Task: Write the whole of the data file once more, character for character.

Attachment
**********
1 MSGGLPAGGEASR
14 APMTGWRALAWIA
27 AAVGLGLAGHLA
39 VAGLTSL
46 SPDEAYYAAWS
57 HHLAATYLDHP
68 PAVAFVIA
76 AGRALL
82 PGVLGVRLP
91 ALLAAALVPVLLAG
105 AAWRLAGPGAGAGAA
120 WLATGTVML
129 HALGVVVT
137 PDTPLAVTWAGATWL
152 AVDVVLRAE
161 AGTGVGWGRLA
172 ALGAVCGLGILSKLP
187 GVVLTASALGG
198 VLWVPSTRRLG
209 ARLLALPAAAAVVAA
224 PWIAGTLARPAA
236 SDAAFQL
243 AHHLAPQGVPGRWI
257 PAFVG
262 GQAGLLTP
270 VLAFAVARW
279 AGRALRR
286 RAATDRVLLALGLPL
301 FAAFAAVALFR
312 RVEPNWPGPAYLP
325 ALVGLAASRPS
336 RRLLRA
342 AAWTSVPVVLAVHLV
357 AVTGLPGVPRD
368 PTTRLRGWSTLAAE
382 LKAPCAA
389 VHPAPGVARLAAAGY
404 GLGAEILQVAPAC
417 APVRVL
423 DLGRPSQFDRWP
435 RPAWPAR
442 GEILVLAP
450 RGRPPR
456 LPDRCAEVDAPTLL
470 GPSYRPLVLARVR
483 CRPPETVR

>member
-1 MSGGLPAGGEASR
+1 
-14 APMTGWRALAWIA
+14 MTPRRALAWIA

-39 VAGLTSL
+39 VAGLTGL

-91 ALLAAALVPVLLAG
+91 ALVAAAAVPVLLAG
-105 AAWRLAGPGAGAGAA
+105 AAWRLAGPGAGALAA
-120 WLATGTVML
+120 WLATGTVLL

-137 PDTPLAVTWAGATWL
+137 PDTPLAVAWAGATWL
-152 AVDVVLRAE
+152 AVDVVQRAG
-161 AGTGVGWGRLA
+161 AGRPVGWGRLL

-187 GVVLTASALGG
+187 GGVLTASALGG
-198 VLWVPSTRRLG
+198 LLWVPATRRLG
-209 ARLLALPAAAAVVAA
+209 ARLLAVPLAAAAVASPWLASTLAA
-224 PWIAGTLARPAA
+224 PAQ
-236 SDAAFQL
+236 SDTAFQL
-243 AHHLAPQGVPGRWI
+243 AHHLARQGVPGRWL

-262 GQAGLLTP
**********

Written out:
1 MSGGLPAGGEASR
14 APMTGWRALAWIA
27 AAVGLGLAGHLA
39 VAGLTSL
46 SPDEAYYAAWS
57 HHLAATYLDHP
68 PAVAFVIA
76 AGRALL
82 PGVLGVRLP
91 ALLAAALVPVLLAG
105 AAWRLAGPGAGAGAA
120 WLATGTVML
129 HALGVVVT
137 PDTPLAVTWAGATWL
152 AVDVVLRAE
161 AGTGVGWGRLA
172 ALGAVCGLGILSKLP
187 GVVLTASALGG
198 VLWVPSTRRLG
209 ARLLALPAAAAVVAA
224 PWIAGTLARPAA
236 SDAAFQL
243 AHHLAPQGVPGRWI
257 PAFVG
262 GQAGLLTP
270 VLAFAVARW
279 AGRALRR
286 RAATDRVLLALGLPL
301 FAAFAAVALFR
312 RVEPNWPGPAYLP
325 ALVGLAASRPS
336 RRLLRA
342 AAWTSVPVVLAVHLV
357 AVTGLPGVPRD
368 PTTRLRGWSTLAAE
382 LKAPCAA
389 VHPAPGVARLAAAGY
404 GLGAEILQVAPAC
417 APVRVL
423 DLGRPSQFDRWP
435 RPAWPAR
442 GEILVLAP
450 RGRPPR
456 LPDRCAEVDAPTLL
470 GPSYRPLVLARVR
483 CRPPETVR

>member
-1 MSGGLPAGGEASR
+1 
-14 APMTGWRALAWIA
+14 MTPRRALAWIA

-39 VAGLTSL
+39 VAGLTGL

-91 ALLAAALVPVLLAG
+91 ALVAAAAVPVLLAG
-105 AAWRLAGPGAGAGAA
+105 AAWRLAGPGAGALAA
-120 WLATGTVML
+120 WLATGTVLL

-137 PDTPLAVTWAGATWL
+137 PDTPLAVAWAGATWL
-152 AVDVVLRAE
+152 AVDVVQRAG
-161 AGTGVGWGRLA
+161 AGRPVGWGRLL

-187 GVVLTASALGG
+187 GGVLTASALGG
-198 VLWVPSTRRLG
+198 LLWVPATRRLG
-209 ARLLALPAAAAVVAA
+209 ARLLAVPLAAAAVASPWLASTLAA
-224 PWIAGTLARPAA
+224 PAQ
-236 SDAAFQL
+236 SDTAFQL
-243 AHHLAPQGVPGRWI
+243 AHHLARQGVPGRWL

-262 GQAGLLTP